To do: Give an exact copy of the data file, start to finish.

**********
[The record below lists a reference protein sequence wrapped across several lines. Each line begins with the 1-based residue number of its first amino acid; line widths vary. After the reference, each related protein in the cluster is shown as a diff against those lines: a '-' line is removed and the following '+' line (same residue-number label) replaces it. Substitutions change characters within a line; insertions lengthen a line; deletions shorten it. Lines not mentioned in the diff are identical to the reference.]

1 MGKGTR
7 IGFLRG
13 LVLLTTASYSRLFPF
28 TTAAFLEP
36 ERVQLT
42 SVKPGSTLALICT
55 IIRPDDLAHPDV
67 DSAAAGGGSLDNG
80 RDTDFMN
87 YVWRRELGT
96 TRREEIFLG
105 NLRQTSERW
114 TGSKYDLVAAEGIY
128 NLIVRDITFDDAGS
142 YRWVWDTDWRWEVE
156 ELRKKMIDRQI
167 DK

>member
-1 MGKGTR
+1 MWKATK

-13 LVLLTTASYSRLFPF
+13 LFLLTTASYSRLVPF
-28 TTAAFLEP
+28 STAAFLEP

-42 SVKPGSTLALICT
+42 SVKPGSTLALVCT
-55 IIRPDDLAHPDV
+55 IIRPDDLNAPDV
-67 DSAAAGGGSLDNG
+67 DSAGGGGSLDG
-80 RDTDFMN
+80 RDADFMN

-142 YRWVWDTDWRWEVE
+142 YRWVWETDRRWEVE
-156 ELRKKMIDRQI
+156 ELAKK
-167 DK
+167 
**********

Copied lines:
[The record below lists a reference protein sequence wrapped across several lines. Each line begins with the 1-based residue number of its first amino acid; line widths vary. After the reference, each related protein in the cluster is shown as a diff against those lines: a '-' line is removed and the following '+' line (same residue-number label) replaces it. Substitutions change characters within a line; insertions lengthen a line; deletions shorten it. Lines not mentioned in the diff are identical to the reference.]

1 MGKGTR
7 IGFLRG
13 LVLLTTASYSRLFPF
28 TTAAFLEP
36 ERVQLT
42 SVKPGSTLALICT
55 IIRPDDLAHPDV
67 DSAAAGGGSLDNG
80 RDTDFMN
87 YVWRRELGT
96 TRREEIFLG
105 NLRQTSERW
114 TGSKYDLVAAEGIY
128 NLIVRDITFDDAGS
142 YRWVWDTDWRWEVE
156 ELRKKMIDRQI
167 DK

>member
-1 MGKGTR
+1 MWKATK

-13 LVLLTTASYSRLFPF
+13 LFLLTTASYSRLVPF
-28 TTAAFLEP
+28 STAAFLEP

-42 SVKPGSTLALICT
+42 SVKPGSTLALVCT
-55 IIRPDDLAHPDV
+55 IIRPDDLNAPDV
-67 DSAAAGGGSLDNG
+67 DSAGGGGSLDG
-80 RDTDFMN
+80 RDADFMN

-142 YRWVWDTDWRWEVE
+142 YRWVWETDRRWEVE
-156 ELRKKMIDRQI
+156 ELAKK
-167 DK
+167 